The Pirates of Penzance
Staging The Pirates of Penzance is always a good choice, especially after a couple of bloody tough years in the community. Gilbert and Sullivan's 1879 comic opera is just fun. The music is timeless, the comedy is ever present and it never fails to make the audience have a good belly laugh, no matter how many times they’ve seen it. The Zenith Theatre is great to perch up high with snacks from the candy bar (or something stronger) and look down on the action.
Set on a bare stage with a beach backdrop amongst some rocks, we find Frederic (Hannah Reid), a young man of 21, celebrating the end of his apprenticeship onboard a pirate ship. He is ready for a non piratey respectable life sans said pirates, which the Pirate King (Clare Gerber) believes is anything but honest. Frederick still farewells his comrades to find love upon the shore with the (very model of a modern ) Major General Stanley’s (Jake Nelson) daughter Mabel (Bridget Patterson). Fast forward through some clever wordplay, numerous buckets of humour, romance and a catchy soundtrack and you’ve had a fun night out in Chatswood.
Lisa Frisina’s choreography is simple and effective, allowing for everyone to master it and step in time.
This show also has a tweaked arrangement. Musical Director Jim Coyle has curated a rockier feel to the soundtrack and I’ve never seen someone have so much fun leading the orchestra as this MD. I was glad when he climbed the stage and could be applauded. Coyle’s enthusiasm was so catchy, the cast and MD played together as a team, clearly enjoying every moment as they performed alongside one another.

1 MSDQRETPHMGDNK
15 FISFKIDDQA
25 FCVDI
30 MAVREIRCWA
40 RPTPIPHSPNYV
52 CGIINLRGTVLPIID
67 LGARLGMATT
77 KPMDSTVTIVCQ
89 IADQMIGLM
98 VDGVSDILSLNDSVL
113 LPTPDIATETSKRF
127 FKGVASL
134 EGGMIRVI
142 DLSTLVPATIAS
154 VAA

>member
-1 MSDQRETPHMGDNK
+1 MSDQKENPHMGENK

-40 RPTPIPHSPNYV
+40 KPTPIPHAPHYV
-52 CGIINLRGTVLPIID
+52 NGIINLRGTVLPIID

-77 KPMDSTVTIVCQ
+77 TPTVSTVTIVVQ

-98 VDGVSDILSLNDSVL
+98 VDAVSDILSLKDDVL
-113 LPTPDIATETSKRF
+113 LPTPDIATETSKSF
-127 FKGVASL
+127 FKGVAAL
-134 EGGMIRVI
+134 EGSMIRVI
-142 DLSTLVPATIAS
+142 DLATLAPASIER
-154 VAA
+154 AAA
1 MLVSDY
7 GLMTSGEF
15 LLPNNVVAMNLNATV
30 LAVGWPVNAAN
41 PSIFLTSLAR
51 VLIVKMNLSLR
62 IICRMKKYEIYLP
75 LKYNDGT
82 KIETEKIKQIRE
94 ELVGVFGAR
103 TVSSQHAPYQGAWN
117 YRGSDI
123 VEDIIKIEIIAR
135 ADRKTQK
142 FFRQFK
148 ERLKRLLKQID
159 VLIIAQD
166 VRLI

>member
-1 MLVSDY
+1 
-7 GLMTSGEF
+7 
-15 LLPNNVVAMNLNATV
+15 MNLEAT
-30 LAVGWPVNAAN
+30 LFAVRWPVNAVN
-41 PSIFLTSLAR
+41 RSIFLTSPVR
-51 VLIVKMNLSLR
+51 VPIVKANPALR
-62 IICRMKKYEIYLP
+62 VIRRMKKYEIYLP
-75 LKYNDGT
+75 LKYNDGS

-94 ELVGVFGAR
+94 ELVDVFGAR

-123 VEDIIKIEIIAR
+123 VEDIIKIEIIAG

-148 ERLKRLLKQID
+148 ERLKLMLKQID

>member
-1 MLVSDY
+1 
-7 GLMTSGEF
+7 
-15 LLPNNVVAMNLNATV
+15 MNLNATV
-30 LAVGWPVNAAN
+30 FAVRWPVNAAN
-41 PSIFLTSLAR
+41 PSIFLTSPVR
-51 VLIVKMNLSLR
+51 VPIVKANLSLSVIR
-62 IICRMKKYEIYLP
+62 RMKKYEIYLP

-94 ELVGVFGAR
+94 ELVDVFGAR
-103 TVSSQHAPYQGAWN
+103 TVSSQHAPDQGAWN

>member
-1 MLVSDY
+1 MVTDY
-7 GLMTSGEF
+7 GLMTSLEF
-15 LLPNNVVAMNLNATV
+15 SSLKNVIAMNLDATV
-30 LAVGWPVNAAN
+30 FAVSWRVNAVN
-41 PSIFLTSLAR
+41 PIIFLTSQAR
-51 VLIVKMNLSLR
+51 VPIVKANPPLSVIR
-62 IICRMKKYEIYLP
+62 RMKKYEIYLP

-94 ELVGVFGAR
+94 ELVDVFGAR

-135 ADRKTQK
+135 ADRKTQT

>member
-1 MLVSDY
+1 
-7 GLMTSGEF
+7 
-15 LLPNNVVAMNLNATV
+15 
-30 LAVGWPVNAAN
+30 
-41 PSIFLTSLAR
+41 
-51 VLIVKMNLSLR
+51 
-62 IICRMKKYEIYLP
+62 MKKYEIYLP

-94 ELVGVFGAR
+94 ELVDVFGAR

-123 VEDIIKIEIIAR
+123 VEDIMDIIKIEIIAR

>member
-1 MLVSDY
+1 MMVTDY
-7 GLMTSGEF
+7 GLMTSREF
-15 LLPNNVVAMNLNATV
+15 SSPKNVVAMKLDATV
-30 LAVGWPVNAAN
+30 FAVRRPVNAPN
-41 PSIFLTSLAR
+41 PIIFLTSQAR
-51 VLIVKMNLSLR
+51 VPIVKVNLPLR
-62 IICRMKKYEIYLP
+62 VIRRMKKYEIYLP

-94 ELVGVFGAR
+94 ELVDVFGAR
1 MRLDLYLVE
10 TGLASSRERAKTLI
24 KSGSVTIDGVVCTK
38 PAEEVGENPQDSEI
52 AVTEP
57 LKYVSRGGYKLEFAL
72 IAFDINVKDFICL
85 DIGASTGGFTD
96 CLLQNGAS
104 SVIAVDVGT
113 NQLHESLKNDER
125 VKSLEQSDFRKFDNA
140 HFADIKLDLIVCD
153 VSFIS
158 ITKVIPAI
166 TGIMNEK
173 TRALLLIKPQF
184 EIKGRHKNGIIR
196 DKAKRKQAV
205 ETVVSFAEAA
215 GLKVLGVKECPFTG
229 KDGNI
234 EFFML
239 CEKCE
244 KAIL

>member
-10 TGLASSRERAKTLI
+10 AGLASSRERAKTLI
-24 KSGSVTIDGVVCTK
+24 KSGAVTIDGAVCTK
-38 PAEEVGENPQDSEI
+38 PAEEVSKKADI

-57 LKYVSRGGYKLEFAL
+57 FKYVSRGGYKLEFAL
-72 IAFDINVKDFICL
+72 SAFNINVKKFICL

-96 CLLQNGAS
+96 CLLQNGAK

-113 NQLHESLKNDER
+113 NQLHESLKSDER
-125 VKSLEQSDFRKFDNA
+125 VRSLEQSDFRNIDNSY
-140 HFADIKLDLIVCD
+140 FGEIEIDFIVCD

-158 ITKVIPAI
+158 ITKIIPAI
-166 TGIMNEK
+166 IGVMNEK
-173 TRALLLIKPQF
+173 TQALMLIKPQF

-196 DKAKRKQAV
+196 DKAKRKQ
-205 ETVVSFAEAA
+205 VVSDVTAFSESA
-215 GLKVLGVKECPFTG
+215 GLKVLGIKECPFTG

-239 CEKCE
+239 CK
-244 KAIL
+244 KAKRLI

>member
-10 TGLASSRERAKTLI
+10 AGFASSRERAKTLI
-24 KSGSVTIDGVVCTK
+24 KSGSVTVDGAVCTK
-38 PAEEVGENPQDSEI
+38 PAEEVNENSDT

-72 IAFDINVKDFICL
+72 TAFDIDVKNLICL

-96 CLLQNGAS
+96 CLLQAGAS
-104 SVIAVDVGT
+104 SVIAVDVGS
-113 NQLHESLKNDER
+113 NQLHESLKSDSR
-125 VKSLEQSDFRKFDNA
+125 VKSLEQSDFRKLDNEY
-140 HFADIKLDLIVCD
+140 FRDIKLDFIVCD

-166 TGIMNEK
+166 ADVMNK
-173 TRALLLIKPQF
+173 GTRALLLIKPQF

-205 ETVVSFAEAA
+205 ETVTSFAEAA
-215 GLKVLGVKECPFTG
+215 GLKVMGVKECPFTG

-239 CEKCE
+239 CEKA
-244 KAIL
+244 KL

There was plenty of local talent on show, all the way down to the most junior cast member, Officer Matilda Munt.
Mabel’s coloratura is competently handled by Patterson. Ried, as Frederic (possibly singing in a lower register), handled the challenge well, creating a very comfortable, confident Pirate come suitor. Nelson was very comical as Major General Stanley and garnered plenty of well-deserved laughs. Staunch Pirate Samuel (Daniel Kramer) had a powerful presence with impressive vocals and The Pirate King’s right hand man. Hammy Nanny Ruth responsible for the whole foul up that ended up with Frederic being indentured as a Pirate, was more than capably handled by Susie Blackwell. The daughters were all a delight and pirates wonderfully wicked, but the comical timing and ultra-expressive facials of The Pirate King (dare I say Queen) stole the show. What a performance.
Well done Jody Rose, Susan Boyle, Alex Cotton and the whole Mosman Musical Society team on a wonderfully enjoyable experience. This audience certainly appreciated a drop your worries at the door, night out. Yarrr!
Photographer: Dani Hansen